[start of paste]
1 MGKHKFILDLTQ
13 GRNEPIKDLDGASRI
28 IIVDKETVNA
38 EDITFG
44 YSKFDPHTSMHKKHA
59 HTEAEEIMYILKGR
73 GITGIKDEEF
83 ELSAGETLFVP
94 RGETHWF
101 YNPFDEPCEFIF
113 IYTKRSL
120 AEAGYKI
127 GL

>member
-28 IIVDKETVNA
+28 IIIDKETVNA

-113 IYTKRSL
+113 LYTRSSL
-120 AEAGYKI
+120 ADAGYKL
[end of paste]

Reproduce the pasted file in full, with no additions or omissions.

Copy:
1 MGKHKFILDLTQ
13 GRNEPIKDLDGASRI
28 IIVDKETVNA
38 EDITFG
44 YSKFDPHTSMHKKHA
59 HTEAEEIMYILKGR
73 GITGIKDEEF
83 ELSAGETLFVP
94 RGETHWF
101 YNPFDEPCEFIF
113 IYTKRSL
120 AEAGYKI
127 GL

>member
-28 IIVDKETVNA
+28 IIIDKETVNA

-113 IYTKRSL
+113 LYTRSSL
-120 AEAGYKI
+120 ADAGYKL